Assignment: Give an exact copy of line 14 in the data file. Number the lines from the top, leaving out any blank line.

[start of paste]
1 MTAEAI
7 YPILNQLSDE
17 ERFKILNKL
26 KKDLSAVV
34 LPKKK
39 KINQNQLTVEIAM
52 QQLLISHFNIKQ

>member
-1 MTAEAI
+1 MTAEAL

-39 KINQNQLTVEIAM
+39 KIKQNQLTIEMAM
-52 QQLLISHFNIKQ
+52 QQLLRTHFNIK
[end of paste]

+52 QQLLRTHFNIK